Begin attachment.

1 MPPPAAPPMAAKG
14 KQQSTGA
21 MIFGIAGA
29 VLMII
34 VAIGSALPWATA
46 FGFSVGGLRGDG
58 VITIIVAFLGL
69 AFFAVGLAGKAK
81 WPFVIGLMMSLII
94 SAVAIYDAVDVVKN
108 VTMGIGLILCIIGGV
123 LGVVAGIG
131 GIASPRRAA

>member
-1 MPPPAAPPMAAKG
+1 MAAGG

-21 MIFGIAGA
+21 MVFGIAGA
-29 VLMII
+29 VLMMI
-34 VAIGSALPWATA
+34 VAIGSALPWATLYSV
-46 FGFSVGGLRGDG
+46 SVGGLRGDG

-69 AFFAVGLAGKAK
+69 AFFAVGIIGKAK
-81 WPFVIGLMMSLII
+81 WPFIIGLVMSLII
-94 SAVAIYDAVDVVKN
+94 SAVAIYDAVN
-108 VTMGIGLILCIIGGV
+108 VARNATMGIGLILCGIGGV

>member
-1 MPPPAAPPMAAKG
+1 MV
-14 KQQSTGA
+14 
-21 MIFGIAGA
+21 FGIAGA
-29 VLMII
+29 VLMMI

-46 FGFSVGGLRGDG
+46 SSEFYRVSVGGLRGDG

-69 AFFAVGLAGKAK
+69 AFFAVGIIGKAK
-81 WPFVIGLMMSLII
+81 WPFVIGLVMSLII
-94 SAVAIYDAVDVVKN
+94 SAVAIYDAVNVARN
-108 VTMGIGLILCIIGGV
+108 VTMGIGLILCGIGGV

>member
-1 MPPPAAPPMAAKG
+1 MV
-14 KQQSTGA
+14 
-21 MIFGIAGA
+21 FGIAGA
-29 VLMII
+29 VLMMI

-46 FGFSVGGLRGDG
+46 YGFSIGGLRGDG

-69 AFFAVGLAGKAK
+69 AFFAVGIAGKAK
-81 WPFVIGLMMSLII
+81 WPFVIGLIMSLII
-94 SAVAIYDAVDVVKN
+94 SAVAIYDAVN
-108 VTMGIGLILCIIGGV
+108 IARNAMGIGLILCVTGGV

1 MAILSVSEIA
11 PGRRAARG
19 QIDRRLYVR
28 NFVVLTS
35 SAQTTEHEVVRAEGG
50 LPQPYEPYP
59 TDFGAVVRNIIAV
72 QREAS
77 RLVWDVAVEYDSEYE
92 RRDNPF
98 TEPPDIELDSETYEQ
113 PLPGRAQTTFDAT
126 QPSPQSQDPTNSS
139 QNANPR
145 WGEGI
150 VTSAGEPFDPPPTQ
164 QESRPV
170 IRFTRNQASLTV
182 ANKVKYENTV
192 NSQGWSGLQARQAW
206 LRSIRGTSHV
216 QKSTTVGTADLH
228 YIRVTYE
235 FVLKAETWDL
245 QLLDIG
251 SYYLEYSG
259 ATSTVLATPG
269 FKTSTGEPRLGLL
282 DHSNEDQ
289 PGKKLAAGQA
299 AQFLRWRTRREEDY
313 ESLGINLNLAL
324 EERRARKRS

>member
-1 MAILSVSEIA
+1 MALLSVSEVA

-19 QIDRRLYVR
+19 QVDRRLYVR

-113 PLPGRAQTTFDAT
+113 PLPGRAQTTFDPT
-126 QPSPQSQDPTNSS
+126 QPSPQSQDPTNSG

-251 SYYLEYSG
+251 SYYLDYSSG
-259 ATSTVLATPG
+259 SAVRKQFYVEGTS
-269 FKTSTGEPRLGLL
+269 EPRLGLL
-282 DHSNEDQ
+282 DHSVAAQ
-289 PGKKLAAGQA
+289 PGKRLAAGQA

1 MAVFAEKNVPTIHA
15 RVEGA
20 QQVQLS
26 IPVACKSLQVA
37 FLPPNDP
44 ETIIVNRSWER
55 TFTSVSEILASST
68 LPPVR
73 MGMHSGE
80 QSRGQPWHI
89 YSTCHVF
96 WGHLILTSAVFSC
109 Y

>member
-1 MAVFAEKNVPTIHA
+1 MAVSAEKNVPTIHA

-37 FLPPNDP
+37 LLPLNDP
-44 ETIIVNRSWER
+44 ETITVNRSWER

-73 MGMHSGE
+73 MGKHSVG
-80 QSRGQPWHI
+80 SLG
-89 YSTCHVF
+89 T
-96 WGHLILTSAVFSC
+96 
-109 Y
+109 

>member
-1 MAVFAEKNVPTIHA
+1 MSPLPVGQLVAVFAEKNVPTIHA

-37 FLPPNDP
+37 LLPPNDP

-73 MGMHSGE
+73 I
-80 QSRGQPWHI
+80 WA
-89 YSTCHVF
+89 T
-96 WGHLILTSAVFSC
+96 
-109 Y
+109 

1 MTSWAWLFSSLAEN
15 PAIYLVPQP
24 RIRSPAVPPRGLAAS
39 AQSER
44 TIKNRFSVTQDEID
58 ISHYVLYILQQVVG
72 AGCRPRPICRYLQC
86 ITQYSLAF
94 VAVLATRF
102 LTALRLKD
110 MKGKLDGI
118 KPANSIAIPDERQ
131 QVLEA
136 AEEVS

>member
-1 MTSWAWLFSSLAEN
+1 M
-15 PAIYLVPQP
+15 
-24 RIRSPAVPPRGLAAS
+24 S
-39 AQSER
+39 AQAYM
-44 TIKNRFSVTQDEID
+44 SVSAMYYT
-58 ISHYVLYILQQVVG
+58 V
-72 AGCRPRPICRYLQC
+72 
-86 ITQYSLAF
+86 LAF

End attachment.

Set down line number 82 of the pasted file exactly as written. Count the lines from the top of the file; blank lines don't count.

113 PLPGRAQTTFDAT